The reader may naturally break in with the question: How long ago is that? The facts which will yield an estimate of geological time certainly exist, and in the opinion of men like Rutot, Sollas, and Penck are sufficient to afford an approximate estimate–the first step towards accurate figures. We shall take the estimate of Professor Sollas 1 first. He regards the deposits which were laid down during the Pleistocene period as forming, when superimposed, a thickness or depth of 4000 feet (see frontispiece). He estimates that the formation has proceeded at the rate of a foot per century, and that therefore the collective deposits of the Pleistocene period probably have taken about four hundred thousand years to form. The estimate given by Professor Rutot is much less–one hundred and forty thousand years. Short as it is, that estimate deserves our serious consideration, for it is founded on a prolonged study of the Pleistocene formations found along the river valleys of Belgium. There is a third estimate which must also weigh with us in coming to a conclusion as regards the duration of the Pleistocene period–that of Professor Penck. 2 He has studied the changes produced by Alpine glaciers during the Pleistocene cycles of extreme cold. He is of opinion that such changes indicate for the Pleistocene [505] period a duration of at least half a million years– perhaps they may have occupied as much as a million and a half. These figures are mere provisional estimates, subject to modification as our knowledge increases. The numerous changes in climate, of elevation and depression of the land, the transformation of our animals, the elaboration of human culture, the evolution and distribution of human races, all bespeak an enormously long period of time.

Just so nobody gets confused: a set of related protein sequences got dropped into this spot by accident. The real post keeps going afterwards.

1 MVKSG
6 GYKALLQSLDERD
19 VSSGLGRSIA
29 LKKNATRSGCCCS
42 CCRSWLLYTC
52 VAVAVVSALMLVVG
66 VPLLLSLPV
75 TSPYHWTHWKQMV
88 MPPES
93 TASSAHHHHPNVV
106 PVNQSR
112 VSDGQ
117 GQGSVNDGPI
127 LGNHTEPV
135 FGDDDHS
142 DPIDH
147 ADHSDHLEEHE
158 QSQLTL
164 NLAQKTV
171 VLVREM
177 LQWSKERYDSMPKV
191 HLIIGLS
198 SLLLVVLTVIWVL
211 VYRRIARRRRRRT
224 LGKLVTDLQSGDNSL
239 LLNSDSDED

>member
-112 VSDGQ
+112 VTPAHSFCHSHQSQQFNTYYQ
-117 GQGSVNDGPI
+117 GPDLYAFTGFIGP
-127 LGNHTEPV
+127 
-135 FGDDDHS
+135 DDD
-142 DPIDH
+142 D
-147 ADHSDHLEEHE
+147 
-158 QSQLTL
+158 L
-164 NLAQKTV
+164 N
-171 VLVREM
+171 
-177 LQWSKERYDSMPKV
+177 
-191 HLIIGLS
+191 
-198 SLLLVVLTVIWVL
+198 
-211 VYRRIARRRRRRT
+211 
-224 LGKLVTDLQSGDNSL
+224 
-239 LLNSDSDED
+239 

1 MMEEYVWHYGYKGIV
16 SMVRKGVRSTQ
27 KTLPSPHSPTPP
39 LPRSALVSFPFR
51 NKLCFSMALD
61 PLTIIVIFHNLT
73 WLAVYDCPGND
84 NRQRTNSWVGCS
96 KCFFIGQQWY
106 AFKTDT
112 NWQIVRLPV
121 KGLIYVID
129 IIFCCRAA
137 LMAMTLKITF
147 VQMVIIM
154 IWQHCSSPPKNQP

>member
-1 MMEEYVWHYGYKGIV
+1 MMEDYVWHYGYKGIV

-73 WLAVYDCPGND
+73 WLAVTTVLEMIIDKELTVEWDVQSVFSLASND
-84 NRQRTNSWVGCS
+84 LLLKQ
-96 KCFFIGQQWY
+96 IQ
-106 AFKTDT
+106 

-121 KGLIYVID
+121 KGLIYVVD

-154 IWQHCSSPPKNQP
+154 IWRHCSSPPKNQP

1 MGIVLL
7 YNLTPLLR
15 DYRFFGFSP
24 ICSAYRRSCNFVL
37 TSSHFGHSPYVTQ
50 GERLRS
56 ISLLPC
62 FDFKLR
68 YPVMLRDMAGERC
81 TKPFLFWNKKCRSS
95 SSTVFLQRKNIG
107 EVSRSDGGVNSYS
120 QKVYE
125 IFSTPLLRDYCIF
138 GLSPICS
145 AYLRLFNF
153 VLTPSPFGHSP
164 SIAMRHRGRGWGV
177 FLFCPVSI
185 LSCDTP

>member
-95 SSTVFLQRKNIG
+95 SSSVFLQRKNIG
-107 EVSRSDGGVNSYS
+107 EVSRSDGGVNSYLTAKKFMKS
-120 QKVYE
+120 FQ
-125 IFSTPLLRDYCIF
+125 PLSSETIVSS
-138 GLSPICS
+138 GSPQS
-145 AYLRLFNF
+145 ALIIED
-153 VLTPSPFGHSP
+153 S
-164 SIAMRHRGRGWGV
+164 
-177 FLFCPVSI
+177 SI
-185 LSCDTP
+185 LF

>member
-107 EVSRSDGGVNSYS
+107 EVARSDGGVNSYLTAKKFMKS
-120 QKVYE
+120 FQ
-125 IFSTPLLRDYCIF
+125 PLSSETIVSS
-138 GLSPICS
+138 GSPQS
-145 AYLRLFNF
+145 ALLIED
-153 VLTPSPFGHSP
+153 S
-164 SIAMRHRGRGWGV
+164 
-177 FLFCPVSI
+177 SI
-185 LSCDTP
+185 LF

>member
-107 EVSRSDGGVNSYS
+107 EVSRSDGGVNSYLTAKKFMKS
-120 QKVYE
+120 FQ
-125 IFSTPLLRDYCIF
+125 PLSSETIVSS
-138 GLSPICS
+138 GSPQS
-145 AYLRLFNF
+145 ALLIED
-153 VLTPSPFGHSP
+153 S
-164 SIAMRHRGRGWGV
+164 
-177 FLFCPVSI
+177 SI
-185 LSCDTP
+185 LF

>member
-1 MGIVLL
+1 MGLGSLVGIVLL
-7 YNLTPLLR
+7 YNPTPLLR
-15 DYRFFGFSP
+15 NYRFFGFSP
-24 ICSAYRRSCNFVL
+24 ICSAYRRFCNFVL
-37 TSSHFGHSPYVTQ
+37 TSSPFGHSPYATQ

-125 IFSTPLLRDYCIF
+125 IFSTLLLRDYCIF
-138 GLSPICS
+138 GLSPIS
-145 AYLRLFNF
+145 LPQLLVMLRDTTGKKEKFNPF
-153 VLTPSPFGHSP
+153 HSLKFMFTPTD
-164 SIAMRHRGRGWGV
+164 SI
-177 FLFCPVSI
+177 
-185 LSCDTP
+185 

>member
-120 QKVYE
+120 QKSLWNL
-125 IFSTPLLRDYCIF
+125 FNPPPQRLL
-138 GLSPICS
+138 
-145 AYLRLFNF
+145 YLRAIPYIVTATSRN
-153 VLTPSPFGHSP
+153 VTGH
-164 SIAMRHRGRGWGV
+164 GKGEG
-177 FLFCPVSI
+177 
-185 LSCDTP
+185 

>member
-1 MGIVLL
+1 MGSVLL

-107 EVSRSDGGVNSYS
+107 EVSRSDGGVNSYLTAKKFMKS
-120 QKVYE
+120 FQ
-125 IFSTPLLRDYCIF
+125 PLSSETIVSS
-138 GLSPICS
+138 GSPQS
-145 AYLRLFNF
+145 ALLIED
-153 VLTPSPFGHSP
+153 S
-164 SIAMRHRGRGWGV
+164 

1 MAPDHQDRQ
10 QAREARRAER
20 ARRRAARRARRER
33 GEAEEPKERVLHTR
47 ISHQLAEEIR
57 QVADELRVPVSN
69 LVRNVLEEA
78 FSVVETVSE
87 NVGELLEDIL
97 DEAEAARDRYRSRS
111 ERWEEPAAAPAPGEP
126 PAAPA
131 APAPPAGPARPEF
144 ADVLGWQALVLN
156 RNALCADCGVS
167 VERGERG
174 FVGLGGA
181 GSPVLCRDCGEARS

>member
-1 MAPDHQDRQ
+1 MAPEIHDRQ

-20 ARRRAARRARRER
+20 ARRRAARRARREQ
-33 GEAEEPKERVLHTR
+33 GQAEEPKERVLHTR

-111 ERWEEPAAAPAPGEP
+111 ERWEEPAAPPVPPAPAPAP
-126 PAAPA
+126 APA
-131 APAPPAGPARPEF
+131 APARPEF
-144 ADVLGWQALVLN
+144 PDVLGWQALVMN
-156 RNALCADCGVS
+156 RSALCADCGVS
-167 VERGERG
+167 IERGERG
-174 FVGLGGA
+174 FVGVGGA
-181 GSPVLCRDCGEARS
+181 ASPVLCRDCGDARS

To arrive at an estimate of the antiquity of the Piltdown remains, we must also allow for the time which has elapsed since the Pleistocene period ended and our present era began. There is now a general agreement that about ten thousand years would cover this recent period. When, therefore, Sir A. Smith Woodward assigns the Piltdown remains to an early phase of the Pleistocene epoch, we may, in the present state of our knowledge, suppose him to refer the Piltdown race to a time which passed, certainly one hundred thousand years ago, perhaps as much as five times this sum. There is a growing tendency amongst geologists to shorten the length of the Pleistocene period. Beyond any question, the Piltdown skull represents the most ancient human remains yet found in England.